Security Minister Damien Hinds has said there is a need to review how a suspected Chinese agent has come so close to senior British politicians.
I5 has taken the rare step of warning lawmakers that Christine Li – a prominent London-based lawyer – is involved in “political interference activities” on behalf of China’s ruling communist regime.
The Chinese embassy dismissed the claims, alleging “cheating and intimidation” against the Chinese community in Britain, while a Chinese Foreign Ministry spokesman said the British “are very obsessed with James Bond 007 films”.
However, Mr Hinds said the security services are aware of Lee’s activities – including funding British politicians in an effort to secure influence “for the time being”.
“Of course, it’s a concern,” he told Sky News. “But it’s an example of how our system works, it’s our world’s leading intelligence and security services that are finding it and finding a way to circumvent it.”
In Beijing, Foreign Ministry spokesman Wang Wenbin dismissed the claims, accusing the UK government of “making baseless allegations and hyping China’s threat” to serve its own purposes.
“It is extremely irresponsible to make sensationalist remarks based on heard evidence and some people’s guesses,” he said.
Among those accepting donations from Lee is senior Labor MP Barry Gardiner, who received more than £500,000 over six years to cover staffing costs in his office as well as appointing his son as his diary manager.
Li also received an award from Theresa May for her work on a project promoting good relations between the Chinese and British communities in Britain, and was a VIP when David Cameron hosted President Xi Jinping in London. was a guest.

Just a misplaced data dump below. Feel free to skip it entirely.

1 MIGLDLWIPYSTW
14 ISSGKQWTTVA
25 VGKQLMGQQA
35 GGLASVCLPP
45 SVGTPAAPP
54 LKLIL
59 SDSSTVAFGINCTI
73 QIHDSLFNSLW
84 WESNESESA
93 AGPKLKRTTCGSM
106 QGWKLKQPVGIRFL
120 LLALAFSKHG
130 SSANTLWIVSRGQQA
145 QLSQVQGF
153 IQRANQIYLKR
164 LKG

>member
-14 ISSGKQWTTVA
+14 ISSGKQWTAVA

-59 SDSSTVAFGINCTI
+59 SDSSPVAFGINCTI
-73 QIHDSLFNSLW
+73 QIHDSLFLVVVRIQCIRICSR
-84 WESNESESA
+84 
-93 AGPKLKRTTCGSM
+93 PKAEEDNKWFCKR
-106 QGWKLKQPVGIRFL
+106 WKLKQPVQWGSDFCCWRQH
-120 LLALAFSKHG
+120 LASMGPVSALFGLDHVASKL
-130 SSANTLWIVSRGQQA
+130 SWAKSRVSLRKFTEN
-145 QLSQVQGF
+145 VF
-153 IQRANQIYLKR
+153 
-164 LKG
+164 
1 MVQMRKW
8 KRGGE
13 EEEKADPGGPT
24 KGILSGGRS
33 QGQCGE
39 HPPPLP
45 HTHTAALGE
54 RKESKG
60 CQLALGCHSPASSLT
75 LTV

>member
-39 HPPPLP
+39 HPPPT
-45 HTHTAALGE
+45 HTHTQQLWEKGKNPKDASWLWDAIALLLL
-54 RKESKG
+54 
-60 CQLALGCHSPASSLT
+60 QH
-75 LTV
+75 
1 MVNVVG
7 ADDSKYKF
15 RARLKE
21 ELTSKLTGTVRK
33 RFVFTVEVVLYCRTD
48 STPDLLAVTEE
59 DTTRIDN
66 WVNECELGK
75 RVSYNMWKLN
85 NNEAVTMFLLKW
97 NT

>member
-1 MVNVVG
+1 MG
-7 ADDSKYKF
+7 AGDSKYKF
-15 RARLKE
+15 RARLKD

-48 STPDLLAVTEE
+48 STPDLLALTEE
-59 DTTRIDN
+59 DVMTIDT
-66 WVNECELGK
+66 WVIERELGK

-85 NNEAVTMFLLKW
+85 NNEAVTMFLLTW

Asked whether there will now be a review into how he operated for so long, Mr Hinds told LBC: “Yeah. We are learning all the time, of course all the implications have to be taken into account.”
In a Security Service Interference Alert (SSIA) sent to lawmakers and peers, MI5 said Li “acted in secret” in coordination with the United Front Work Department (UFWD) of the Communist Party of China (CCP).
It said it was “engaged in facilitating financial donations to political parties, MPs, aspiring MPs, and individuals seeking political office in the UK, including facilitating donations on behalf of foreign nationals to political institutions”.
After the disclosure, Mr Gardiner said he had contacted security services for several years regarding his contacts with Lee, but only learned on Thursday that she had engaged in “illegal activity”.
In a statement, a spokesman for the Chinese embassy in London denied the claims of political interference.
“China has always adhered to the principle of non-interference in the internal affairs of other countries,” the statement said.
“We have no need, and never will, to ‘buy influence’ in any foreign parliament. We strongly oppose threats to malign and intimidate the Chinese community in the UK.”